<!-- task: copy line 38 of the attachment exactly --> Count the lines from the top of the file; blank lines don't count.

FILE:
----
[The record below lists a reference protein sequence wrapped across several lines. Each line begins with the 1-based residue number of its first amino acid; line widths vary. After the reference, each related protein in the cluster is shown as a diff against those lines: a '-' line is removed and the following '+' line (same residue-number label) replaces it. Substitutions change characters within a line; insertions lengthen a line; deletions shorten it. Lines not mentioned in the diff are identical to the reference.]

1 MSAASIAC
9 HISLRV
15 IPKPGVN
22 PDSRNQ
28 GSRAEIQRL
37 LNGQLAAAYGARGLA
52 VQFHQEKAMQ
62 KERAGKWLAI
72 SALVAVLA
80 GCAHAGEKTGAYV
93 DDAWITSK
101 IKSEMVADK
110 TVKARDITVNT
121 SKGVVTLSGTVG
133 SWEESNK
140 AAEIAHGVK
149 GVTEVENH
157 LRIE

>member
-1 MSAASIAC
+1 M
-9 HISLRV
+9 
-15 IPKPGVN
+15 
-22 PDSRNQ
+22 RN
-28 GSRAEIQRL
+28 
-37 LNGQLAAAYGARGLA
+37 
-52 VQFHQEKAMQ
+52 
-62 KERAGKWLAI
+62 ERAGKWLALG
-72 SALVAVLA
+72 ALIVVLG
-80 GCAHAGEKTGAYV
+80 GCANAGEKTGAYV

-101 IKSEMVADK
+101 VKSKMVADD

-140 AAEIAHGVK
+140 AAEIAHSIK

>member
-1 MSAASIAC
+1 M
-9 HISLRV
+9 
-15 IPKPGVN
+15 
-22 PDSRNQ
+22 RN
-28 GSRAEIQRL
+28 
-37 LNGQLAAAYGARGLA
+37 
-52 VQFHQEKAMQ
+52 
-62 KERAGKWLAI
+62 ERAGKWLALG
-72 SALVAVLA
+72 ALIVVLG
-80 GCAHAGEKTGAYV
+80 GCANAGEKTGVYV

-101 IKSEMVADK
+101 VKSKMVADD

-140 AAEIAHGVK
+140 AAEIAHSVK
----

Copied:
+72 ALIVVLG